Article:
# xn + ym is a Cauchy sequence

• Oct 7th 2010, 05:35 PM
kathrynmath
xn + ym is a Cauchy sequence
Let xn and yn be Cauchy sequences.
Give a direct arguement that xn+yn is a Cauchy sequence that does not use the Cauchy Criterion or the Algebraic Limit Theorem.

given epsilon>0 there exists an N in the natural numbers such that whenever m,n>N, it follows that:
abs value(xm-xn),epsilon and abs value(ym-yn) <epsilon
I'm not sure where to go next.
• Oct 7th 2010, 05:43 PM
Ackbeet
I think you're going to need to use some sort of $\displaystyle \epsilon/2$ argument here. You have to control the size of

$\displaystyle |(x_{n}+y_{n})-(x_{m}+y_{m})|=|(x_{n}-x_{m})+(y_{n}-y_{m})|.$

Any ideas?
• Oct 7th 2010, 05:57 PM
kathrynmath
but doesn't epsilon/2 imply part of the Cauchy criterion?
• Oct 7th 2010, 06:12 PM
kathrynmath
Thats say xn t yn is a Cauchy sequence by the triangle inequality
• Oct 7th 2010, 06:21 PM
Ackbeet
No, the Cauchy criterion is something you apply to see if a particular series is convergent. But in this problem, all you're worried about is showing that the Cauchy property survives term-by-term sequence addition. Convergence doesn't have to enter into it anywhere. Epsilons are used in the definition of a sequence being Cauchy, so I think they'll end up in your final proof.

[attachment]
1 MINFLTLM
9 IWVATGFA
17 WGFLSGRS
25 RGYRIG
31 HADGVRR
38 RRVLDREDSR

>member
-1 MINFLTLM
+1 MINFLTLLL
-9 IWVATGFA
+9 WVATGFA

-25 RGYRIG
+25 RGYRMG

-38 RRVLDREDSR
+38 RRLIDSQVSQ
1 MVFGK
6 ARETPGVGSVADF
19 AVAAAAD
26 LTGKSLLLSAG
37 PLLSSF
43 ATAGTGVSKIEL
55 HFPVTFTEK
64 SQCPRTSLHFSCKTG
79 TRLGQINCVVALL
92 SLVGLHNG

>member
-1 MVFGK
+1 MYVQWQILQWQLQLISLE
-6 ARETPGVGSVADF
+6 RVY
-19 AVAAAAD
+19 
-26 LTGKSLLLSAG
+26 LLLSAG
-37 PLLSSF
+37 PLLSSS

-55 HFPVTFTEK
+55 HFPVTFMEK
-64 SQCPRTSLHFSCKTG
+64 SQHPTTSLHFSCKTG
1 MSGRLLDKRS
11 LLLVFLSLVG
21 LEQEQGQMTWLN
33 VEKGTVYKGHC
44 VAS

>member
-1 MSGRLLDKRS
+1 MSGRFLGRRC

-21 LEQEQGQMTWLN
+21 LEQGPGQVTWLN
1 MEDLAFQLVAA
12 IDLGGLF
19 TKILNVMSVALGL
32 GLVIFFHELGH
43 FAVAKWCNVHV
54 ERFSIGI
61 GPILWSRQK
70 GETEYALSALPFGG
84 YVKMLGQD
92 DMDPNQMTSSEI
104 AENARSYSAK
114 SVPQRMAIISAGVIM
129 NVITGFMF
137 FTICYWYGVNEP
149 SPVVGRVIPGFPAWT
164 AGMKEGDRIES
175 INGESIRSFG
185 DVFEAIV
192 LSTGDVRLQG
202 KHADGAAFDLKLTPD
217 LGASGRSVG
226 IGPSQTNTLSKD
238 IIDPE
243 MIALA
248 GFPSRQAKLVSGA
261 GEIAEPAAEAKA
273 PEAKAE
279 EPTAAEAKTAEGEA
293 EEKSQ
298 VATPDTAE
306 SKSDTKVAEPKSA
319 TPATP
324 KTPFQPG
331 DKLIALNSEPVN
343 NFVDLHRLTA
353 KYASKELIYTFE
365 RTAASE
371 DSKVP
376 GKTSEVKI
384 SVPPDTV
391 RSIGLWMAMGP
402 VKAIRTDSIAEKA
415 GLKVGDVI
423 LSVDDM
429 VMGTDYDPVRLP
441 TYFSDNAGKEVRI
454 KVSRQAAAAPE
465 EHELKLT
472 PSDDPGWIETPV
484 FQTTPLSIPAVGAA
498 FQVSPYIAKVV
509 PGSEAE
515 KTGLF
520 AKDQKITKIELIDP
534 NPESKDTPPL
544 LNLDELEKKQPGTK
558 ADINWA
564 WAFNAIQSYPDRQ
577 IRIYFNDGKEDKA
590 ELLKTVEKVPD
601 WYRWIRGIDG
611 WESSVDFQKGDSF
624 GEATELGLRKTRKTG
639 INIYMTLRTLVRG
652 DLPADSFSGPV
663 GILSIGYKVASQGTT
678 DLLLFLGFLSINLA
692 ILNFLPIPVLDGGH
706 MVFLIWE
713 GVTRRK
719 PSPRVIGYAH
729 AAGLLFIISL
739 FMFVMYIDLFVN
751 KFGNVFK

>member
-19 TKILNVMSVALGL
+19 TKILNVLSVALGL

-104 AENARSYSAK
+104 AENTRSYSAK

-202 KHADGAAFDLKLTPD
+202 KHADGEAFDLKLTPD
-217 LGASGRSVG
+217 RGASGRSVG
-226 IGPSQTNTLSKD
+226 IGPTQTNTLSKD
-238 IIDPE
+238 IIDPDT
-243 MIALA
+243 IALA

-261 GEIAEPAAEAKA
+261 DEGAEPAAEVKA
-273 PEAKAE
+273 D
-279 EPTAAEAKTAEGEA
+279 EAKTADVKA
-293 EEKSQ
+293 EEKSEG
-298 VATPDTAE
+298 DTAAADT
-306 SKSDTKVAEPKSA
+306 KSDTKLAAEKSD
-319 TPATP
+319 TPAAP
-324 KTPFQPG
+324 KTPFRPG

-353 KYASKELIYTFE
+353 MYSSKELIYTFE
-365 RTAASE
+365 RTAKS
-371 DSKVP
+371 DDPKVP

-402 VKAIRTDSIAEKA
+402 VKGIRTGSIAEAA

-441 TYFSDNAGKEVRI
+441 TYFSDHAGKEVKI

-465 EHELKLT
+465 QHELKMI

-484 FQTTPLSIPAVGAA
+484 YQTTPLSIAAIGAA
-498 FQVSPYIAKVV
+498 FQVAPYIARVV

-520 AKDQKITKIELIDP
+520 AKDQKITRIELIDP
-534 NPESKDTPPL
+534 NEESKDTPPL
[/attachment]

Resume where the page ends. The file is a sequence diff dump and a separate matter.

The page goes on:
The triangle inequality is certainly useful. Now you can control the quantity

$\displaystyle |(x_{n}-x_{m})+(y_{n}-y_{m})|\le |x_{n}-x_{m}|+|y_{n}-y_{m}|.$

Does this suggest anything to you?

Incidentally, you may need to use separate sequence index variables for the $\displaystyle x_{n}$ versus the $\displaystyle y_{n}$ sequence, and then maybe take the maximum or something like that.

How would you start writing your proof?
• Oct 7th 2010, 06:28 PM
kathrynmath
It's less than Epsilon. Thus xn+yn is Cauchy!
• Oct 7th 2010, 06:41 PM
Ackbeet
Well, that's the goal. I'm not sure we've quite gotten there yet. For one thing, according to the way you wrote out the Cauchy property for each sequence, we can only get that

$\displaystyle |x_{n}-x_{m}|+|y_{n}-y_{m}|\le 2\epsilon.$

How can you get rid of that pesky 2?

For another, I'm not sure it's allowed to use the same m and n in both statements of the Cauchy property (that is, one for x and one for y).

How can you fix these two problems?
• Oct 7th 2010, 06:48 PM
kathrynmath
epsilon/2?
• Oct 7th 2010, 06:49 PM
Ackbeet